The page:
discarded lies: thursday, march 22, 2018 5:44 am zst
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daily archive: 05/25/2005
zorkmidden in Discarded Lies:
Conspiracy theories
Daniel Pipes examines how a conspiracy theory started in Nigeria by an Islamist doctor has led to another epidemic of polio, a disease that was almost eradicated: Conspiracy theory keeps polio alive
A worldwide campaign begun in 1988 to eradicate polio was on the verge of success when, early in 2003, a conspiracy theory took hold of the Muslim population in northern Nigeria. That conspiracy theory has singlehandedly returned polio to epidemic proportions.

The theory's source seems to be one Ibrahim Datti Ahmed, 68, a physician and president of Nigeria's Supreme Council for Shari'a Law. Ahmed, an Islamist, accuses Americans of lacing the polio vaccine with an anti-fertility agent that sterilizes children (or, in an alternate theory, infects them with AIDS) and considers them, according to John Murphy of The Baltimore Sun, "the worst criminals on Earth... Even Hitler was not as evil as that."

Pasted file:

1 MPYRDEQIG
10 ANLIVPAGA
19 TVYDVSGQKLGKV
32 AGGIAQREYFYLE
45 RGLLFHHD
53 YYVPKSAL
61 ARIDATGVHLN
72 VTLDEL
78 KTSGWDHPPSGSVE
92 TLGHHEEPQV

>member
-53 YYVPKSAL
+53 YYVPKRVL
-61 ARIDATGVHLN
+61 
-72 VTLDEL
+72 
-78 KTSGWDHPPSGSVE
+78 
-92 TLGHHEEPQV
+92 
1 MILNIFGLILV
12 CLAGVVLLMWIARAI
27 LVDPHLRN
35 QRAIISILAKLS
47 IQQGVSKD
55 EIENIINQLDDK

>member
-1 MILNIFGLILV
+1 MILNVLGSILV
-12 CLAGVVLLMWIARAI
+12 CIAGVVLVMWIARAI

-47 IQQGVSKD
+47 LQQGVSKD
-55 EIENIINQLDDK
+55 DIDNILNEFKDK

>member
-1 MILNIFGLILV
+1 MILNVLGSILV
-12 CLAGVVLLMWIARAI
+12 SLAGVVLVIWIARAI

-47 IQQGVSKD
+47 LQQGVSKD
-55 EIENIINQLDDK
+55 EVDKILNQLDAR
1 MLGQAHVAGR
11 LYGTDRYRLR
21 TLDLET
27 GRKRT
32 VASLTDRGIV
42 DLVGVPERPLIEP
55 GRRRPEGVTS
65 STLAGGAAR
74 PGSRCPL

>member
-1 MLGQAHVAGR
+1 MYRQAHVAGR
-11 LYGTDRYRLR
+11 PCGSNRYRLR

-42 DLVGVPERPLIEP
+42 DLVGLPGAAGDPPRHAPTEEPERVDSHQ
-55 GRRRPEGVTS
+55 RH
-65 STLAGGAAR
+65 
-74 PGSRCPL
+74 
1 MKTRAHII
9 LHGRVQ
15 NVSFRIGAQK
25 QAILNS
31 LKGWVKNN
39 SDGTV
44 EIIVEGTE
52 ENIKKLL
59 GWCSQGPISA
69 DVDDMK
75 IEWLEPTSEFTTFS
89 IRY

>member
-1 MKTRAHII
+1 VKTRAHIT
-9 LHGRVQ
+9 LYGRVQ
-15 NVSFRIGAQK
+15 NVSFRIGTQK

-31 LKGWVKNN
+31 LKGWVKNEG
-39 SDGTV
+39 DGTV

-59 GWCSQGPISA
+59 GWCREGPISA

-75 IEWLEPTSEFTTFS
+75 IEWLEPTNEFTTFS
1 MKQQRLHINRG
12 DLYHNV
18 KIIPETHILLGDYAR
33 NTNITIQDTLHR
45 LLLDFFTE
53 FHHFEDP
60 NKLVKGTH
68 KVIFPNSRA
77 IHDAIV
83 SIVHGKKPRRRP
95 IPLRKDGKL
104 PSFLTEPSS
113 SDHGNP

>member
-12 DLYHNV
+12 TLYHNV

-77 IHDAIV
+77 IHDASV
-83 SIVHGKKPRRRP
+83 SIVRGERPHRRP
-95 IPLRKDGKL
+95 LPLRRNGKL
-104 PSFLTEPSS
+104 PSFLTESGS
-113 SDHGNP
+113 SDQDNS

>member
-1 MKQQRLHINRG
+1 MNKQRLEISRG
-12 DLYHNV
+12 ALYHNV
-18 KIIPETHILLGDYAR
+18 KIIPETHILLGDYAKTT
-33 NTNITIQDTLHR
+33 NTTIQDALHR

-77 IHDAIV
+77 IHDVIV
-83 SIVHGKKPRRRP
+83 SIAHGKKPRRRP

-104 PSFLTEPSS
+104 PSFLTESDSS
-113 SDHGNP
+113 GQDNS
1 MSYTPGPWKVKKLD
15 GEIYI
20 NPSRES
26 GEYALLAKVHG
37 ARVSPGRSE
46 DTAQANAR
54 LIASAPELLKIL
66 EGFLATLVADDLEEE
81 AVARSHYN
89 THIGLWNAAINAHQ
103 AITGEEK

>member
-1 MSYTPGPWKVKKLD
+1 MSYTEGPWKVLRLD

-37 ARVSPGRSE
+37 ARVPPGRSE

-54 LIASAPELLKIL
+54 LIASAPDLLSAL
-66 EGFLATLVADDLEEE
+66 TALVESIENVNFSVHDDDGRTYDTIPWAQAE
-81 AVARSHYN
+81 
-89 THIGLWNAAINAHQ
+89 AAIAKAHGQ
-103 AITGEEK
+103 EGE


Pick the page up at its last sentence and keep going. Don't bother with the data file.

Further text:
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zorkmidden in Discarded Lies:
Skeletons in the Closet
What would you do if you found out your neighbor is a convicted rapist? A few years ago, my landlord came to tell me that the nice guy who just moved in two doors down from my apartment, the one who always smiled and waved at me when I walked by, was a rapist who had just been released from prison. The landlord said he felt it his duty to tell me and if I objected he would ask him to move. I was stunned and didn't know what to do and trying to be fair, I told the landlord he could stay. But three weeks later I moved.
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zorkmidden in Discarded Lies:
South African Muslim organisations calling for sanctions against Israel